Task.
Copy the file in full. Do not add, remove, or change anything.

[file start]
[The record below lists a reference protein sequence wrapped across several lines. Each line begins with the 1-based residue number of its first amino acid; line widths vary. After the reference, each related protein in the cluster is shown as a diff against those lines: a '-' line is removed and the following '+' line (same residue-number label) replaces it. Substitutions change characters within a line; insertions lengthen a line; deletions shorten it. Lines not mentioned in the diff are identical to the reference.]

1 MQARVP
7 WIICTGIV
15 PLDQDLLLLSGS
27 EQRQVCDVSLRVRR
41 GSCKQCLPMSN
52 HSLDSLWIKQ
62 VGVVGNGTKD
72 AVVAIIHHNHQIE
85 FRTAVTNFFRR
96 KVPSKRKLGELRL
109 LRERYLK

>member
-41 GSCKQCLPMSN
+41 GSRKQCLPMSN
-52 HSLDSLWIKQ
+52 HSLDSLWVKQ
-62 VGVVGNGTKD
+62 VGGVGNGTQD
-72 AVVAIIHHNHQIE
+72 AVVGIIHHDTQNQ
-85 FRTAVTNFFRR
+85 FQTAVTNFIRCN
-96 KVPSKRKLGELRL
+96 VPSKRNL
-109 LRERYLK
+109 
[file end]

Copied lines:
[The record below lists a reference protein sequence wrapped across several lines. Each line begins with the 1-based residue number of its first amino acid; line widths vary. After the reference, each related protein in the cluster is shown as a diff against those lines: a '-' line is removed and the following '+' line (same residue-number label) replaces it. Substitutions change characters within a line; insertions lengthen a line; deletions shorten it. Lines not mentioned in the diff are identical to the reference.]

1 MQARVP
7 WIICTGIV
15 PLDQDLLLLSGS
27 EQRQVCDVSLRVRR
41 GSCKQCLPMSN
52 HSLDSLWIKQ
62 VGVVGNGTKD
72 AVVAIIHHNHQIE
85 FRTAVTNFFRR
96 KVPSKRKLGELRL
109 LRERYLK

>member
-41 GSCKQCLPMSN
+41 GSRKQCLPMSN
-52 HSLDSLWIKQ
+52 HSLDSLWVKQ
-62 VGVVGNGTKD
+62 VGGVGNGTQD
-72 AVVAIIHHNHQIE
+72 AVVGIIHHDTQNQ
-85 FRTAVTNFFRR
+85 FQTAVTNFIRCN
-96 KVPSKRKLGELRL
+96 VPSKRNL
-109 LRERYLK
+109 